The National Enquirer’s Fervor for Trump

Every Wednesday afternoon, in a windowless conference room in an office building at the tip of lower Manhattan, David Pecker decides what will be on the cover of the following week’s National Enquirer. Pecker is the longtime chief executive of American Media, Inc., which owns most of the nation’s supermarket tabloids and gossip magazines, including the Star, the Globe, the Examiner, and OK!, as well as the flagship Enquirer. Pecker’s tabloids have few subscribers and minimal advertising. Virtually all their revenue comes from impulse purchases at the checkout counter. A successful Enquirer cover can drive sales fifteen per cent above the weekly average of three hundred and twenty-five thousand copies, and a lemon can hurt sales just as badly, so the choice of cover headlines and photographs represents a nearly existential challenge every week.

Pecker started in the media business as an accountant, and he has attempted to impose a numbers-based rigor on the raucous world of tabloids. In the past decade, he has devised a proprietary database of the covers of all celebrity magazines, including those of his competitors. The “cover explorer,” as it’s known internally, tells A.M.I. executives how each cover sold in comparison with the magazine’s four- and thirteen-week averages. The explorer is indexed by celebrities and, uniquely, by words in the headlines. Pecker knows with some precision which stars sell (Kelly Ripa, Jennifer Aniston, Brad and Angelina, and, for the older generation, Dolly Parton and the Kennedys), and which phrases draw readers (headlines with the words “sad last days” and “six months to live”).

To open a recent meeting, Pecker, who was calling in on speakerphone from Dallas, asked Dylan Howard, A.M.I.’s chief content officer, to review the competition’s covers from the previous week. Howard, an ebullient Australian, is thirty-five, and something of a tabloid prodigy. He made his name with a three-year quest to prove that the actor Charlie Sheen had contracted H.I.V. (which Sheen ultimately acknowledged), and now supervises celebrity coverage for Pecker’s empire. Shuffling through a stack of magazines in front of him, Howard pulled out Life & Style, which is owned by Bauer, a German conglomerate. The issue featured Jennifer Lopez on the cover, with a headline claiming that she was expecting a child with her boyfriend, Alex Rodriguez. “Her ‘miracle’ baby at 47!” the cover announced. Howard dismissed the story. “She’s forty-seven,” he said. “Of course she’s not pregnant.” But there was another reason for Howard’s disdain. “J. Lo doesn’t sell,” he said.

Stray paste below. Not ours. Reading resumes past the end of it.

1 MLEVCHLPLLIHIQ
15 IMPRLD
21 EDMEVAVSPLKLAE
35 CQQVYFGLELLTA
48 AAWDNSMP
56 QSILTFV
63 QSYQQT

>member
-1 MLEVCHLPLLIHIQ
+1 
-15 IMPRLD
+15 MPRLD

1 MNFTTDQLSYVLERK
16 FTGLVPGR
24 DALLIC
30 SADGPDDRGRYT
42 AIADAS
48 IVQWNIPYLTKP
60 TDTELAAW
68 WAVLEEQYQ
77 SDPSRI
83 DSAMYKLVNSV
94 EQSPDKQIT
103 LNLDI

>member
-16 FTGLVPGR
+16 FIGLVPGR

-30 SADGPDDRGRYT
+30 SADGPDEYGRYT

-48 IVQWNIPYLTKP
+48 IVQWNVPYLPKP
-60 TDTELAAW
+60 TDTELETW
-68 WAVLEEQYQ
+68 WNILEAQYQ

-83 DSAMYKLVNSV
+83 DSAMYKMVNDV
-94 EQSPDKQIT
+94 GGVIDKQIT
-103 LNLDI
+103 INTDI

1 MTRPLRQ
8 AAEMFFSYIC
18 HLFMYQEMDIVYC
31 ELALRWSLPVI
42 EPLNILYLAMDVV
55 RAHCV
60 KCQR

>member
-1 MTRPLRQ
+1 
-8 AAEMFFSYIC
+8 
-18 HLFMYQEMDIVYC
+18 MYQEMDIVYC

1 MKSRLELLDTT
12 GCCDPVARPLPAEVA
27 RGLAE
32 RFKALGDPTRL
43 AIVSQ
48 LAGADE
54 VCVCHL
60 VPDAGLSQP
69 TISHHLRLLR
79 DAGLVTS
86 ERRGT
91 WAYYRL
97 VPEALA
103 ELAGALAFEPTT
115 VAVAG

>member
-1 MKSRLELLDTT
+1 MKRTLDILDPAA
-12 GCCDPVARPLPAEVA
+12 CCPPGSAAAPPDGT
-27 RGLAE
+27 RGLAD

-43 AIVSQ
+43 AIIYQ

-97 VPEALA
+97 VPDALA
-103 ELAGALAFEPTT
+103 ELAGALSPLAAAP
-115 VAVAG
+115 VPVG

For the forthcoming issue of the Enquirer, Howard presented a mockup of a cover on Megyn Kelly, who would be making her début as an NBC News correspondent the week that the issue went on sale. The headline read “What she’s hiding!,” which Pecker praised because the phrase had worked well on another coverline, “What Hillary’s Hiding!,” during the Presidential campaign. Bullet points under the Kelly headline promised revelations about plastic surgery and a “criminal past.”

Read more at The New Yorker.